The Journal Gazette
 
 
Wednesday, November 18, 2020 1:00 am

$10 million awarded in 'wrongful life' case

Associated Press

SEATTLE – A federal judge in Seattle has awarded $10 million to the family of a severely disabled child who was born after a community clinic nurse inadvertently gave the mother a flu shot instead of a birth-control injection.

The Seattle Times reported that U.S. District Judge Robert Lasnik last week awarded the child $7.5 million for her medical, educational and other expenses, on top of $2.5 million in damages for her parents. After a trial earlier this year, Lasnik found that the mother, Yeseni Pacheco, did not want to become pregnant and would not have become pregnant in 2011 if the nurse at the Neighborcare Health clinic had given her the correct shot.

The federal government is responsible for the damages because the clinic is federally funded.

The family's lawyers, Mike Maxwell and Steve Alvarez, described the case in court documents as a “wrongful pregnancy” and “wrongful life” case. They said the case was a hard-fought battle and sharply criticized the government for refusing to accept responsibility at the outset.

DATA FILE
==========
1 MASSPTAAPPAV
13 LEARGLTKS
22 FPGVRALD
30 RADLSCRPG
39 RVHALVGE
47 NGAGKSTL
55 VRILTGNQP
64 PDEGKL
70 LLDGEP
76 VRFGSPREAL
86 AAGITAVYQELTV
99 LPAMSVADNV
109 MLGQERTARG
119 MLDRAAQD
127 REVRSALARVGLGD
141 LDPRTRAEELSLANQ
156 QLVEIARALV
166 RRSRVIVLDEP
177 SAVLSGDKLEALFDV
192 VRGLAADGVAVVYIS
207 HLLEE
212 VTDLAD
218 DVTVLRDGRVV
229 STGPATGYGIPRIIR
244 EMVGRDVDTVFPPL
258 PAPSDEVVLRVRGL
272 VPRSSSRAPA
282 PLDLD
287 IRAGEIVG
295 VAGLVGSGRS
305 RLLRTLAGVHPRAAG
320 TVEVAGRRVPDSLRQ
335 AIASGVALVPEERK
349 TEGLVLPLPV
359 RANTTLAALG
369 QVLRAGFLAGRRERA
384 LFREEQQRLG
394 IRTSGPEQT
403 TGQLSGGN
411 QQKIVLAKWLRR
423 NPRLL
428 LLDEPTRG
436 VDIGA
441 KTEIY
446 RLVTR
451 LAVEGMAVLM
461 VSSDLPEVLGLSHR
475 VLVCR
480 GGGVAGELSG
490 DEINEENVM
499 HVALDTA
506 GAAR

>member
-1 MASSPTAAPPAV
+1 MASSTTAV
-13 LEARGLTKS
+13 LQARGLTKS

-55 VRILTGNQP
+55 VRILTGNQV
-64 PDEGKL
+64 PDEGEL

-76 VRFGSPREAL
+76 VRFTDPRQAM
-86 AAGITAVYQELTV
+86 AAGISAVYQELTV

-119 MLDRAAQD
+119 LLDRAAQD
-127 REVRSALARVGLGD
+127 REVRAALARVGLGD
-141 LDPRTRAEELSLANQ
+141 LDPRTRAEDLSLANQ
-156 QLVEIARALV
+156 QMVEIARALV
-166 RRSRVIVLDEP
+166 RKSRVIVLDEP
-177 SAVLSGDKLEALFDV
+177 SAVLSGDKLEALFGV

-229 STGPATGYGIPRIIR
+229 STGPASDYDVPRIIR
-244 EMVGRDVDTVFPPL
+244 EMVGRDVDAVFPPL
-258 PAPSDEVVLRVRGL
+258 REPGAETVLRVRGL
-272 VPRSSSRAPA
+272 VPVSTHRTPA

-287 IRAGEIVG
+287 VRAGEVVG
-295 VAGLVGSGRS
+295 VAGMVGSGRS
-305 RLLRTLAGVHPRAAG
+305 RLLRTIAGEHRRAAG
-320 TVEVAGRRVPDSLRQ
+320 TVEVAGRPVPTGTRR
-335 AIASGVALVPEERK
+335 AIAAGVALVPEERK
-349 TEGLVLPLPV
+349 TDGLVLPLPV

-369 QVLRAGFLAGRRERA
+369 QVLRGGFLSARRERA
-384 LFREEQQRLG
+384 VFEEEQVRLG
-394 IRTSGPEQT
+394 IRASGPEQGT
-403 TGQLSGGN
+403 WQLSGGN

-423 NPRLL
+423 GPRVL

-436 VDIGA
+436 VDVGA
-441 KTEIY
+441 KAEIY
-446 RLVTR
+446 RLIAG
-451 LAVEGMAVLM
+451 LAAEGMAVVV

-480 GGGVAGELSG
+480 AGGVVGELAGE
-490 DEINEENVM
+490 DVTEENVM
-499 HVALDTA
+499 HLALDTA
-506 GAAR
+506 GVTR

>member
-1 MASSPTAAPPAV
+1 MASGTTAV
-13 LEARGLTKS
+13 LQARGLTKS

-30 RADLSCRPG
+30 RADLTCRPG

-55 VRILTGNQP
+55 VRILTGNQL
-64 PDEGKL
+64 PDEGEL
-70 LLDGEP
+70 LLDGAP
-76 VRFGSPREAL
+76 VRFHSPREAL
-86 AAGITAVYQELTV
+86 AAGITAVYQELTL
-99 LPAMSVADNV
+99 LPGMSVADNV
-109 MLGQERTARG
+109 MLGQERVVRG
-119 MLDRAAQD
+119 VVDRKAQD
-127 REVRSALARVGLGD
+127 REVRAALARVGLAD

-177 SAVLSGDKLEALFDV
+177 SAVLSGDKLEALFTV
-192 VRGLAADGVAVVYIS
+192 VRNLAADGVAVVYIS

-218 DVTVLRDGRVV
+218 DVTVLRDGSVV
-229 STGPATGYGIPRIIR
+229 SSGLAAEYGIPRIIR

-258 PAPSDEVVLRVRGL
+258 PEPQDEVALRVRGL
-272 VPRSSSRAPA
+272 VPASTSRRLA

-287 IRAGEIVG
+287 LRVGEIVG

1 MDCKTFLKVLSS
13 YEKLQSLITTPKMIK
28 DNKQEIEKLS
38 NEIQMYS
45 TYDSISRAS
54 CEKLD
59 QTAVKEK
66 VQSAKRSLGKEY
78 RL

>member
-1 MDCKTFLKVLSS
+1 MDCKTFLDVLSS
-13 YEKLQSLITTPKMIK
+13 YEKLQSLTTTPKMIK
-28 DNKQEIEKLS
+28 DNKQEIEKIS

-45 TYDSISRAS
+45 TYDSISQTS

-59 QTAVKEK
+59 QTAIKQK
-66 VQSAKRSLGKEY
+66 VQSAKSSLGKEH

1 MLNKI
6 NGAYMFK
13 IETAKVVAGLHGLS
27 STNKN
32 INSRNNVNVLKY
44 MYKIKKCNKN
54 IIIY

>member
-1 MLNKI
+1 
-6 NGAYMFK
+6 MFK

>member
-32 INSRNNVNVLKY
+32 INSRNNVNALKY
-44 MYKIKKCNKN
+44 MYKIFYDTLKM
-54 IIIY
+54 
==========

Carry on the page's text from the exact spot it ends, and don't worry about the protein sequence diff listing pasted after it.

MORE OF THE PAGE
“Luis and Yesenia Pacheco are pleased that they're closer to receiving the funds needed for their daughter's extraordinary medical care and training,” they wrote in a statement. “It was a long hard road for the family.”

Emily Langlie, a spokeswoman for the U.S. Attorney's Office in Seattle, which defended the lawsuit, said some of the delays were necessary to ensure medical experts could accurately measure the extent of the child's disabilities. Justice Department lawyers are asking that some of the award be placed in a “reversionary trust” that would return to the government if the girl does not need it.


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